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Ortiz v. The City of Camden

United States District Court, D. New Jersey

June 8, 2015

MARIA ORTIZ, on behalf of the Estate of JORGE E. RIVERA, and on behalf of J.R., a minor, Plaintiffs,
v.
THE CITY OF CAMDEN, TROOPER DENNIS QUINN, INVESTIGATOR PETER LONGO, and INVESTIGATOR THOMAS DINUNZIO, Defendants.

RYAN MARC LOCKMAN, MARK B. FROST, MARK FROST & ASSOCIATES, PHILADELPHIA, PA, Attorneys for plaintiffs.

VINCENT J. RIZZO, JR. OFFICE OF THE N.J. ATTORNEY GENERAL RJ HUGHES JUSTICE COMPLEX, TRENTON, NJ, Attorney for New Jersey State Police and Dennis Quinn,

JOHN C. CONNELL, JOHN PATRICK KAHN, ARCHER & GREINER P.C., HADDONFIELD, NJ, Attorneys for the Camden County Prosecutor's Office, Peter, Longo, and Thomas DiNunzio

JAMES H. WALLER HADDON HEIGHTS, N.J. Attorney for the City of Camden.

OPINION

NOEL L. HILLMAN, District Judge.

This case involves claims of excessive force and deliberate indifference to a serious medical need by law enforcement officers. Presently before the Court are the motions of certain defendants[1] for summary judgment in their favor. For the reasons expressed below, defendants' motions will be granted in part and denied in part.

BACKGROUND

On April 22, 2009, at the corner of 4th and York Streets in Camden, New Jersey, Jorge E. Rivera was approached by a person who wanted to buy drugs from him. At that time, defendants Dennis Quinn, a New Jersey State Trooper, Peter Longo, a Camden County Prosecutor's Office (CCPO) Investigator, and Thomas DiNunzio, also a CCPO investigator, were on patrol as part of the Joint Camden Task Force/High Intensity Drug Trafficking Area task force. The officers observed the impending drug sale and approached Rivera and the other individual. When the officers neared Rivera, he attempted to swallow a small plastic bag filled with heroin. The officers were aware that Rivera swallowed the bag and repeatedly yelled for him to spit it out. After a struggle with the officers, Rivera became unresponsive. Emergency responders came to the scene and attempted to revive Rivera. He was transferred to the hospital, where he was pronounced dead. The coroner listed Rivera's cause of death as asphyxiation with a secondary cause of heroin toxicity.

The parties' versions of what transpired between when the officers first approached Rivera and when he later died differ significantly. Plaintiff, Maria Ortiz, who is the administrator of Rivera's estate and the mother of Rivera's minor son, plaintiff, J.R., claims that the officers grabbed Rivera, shoved him to the ground, and kicked and punched him, while Rivera was impassive and not resisting. Plaintiff[2] claims that even after the officers handcuffed and restrained Rivera, the officers continued to kick and punch Rivera's head and body. During this encounter, Rivera began to choke on the bag, which had become lodged in his throat, and plaintiff claims that the officers knew he was choking and unable to breathe, but they continued to beat him nevertheless. Plaintiff claims that even when the officers realized something was wrong with Rivera, they did not implement CPR themselves, and instead called for the incorrect medical response team (Basic Life Support rather than Advanced Life Support). When the BSL response team arrived, none of the officers told the technicians that Rivera had put a plastic bag in his mouth. Plaintiff claims that critical omission wasted precious time during which no oxygen flowed to Rivera's brain and when the bag was finally pulled out of his throat it was too late.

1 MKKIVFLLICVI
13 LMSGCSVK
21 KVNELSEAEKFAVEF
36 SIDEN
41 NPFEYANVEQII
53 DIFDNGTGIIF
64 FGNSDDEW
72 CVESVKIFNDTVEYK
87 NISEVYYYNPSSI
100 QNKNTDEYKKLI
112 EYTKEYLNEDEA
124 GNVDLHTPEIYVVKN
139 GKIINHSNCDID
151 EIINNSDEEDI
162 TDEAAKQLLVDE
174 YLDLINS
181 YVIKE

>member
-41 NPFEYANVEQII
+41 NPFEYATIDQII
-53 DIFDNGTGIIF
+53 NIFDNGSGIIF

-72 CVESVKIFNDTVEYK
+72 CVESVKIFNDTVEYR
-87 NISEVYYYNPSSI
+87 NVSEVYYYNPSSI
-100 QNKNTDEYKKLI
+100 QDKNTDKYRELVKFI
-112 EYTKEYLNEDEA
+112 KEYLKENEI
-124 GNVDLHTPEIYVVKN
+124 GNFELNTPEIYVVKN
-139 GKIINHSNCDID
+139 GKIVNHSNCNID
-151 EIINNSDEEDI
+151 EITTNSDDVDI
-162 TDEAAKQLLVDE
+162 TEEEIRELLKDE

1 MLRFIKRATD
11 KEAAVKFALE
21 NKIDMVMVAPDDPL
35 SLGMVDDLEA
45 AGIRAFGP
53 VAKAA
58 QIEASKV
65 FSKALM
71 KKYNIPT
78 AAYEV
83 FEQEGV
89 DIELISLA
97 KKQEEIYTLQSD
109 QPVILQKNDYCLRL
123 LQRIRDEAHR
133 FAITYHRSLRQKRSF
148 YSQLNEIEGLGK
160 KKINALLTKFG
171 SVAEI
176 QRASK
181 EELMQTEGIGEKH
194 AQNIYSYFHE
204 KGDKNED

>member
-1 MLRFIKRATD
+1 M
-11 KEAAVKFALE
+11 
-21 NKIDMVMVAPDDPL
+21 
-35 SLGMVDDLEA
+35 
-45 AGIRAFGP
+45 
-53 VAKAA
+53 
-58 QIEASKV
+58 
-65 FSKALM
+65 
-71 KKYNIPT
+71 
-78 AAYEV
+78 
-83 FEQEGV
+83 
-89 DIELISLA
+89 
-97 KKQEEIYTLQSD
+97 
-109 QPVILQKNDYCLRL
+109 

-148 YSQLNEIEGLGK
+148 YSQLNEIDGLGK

In contrast to plaintiff's version of events, defendants contend that Rivera, who was 5'8" and over 300 pounds, resisted arrest and swung and kicked at the officers. Defendants contend that Rivera was lying still after he was handcuffed, but they saw him breathing, although it was labored. Defendants state that they called for the BLS response team because they had thought Rivera had ingested the drugs and did not realize that he had the bag stuck in his throat. When the ALS response team arrived, only then did it become apparent to the BLS team that a bag was stuck in Rivera's throat when one of the technicians saw the bag and pulled it out. At that point, Rivera had gone into cardiac arrest and soon thereafter died on the way to the hospital.

Plaintiff claims that defendants violated Rivera's Fourth Amendment rights, and the New Jersey Civil Rights Act, by using excessive force to effect his arrest. Plaintiff also claims that defendants violated Rivera's Fourteenth Amendment rights, and the New Jersey Civil Rights Act, by being deliberately indifferent to his serious medical need. Plaintiff also asserts claims against defendants for assault and battery and wrongful death.

Defendants have moved for summary judgment on all of plaintiff's claims. Defendants argue that they are entitled to qualified immunity on plaintiff's constitutional and New Jersey Civil Rights Act claims, and that plaintiff's state law claims are barred by the New Jersey Tort Claims Act. Plaintiff has opposed defendants' motion as to these claims.[3]

DISCUSSION

A. ...


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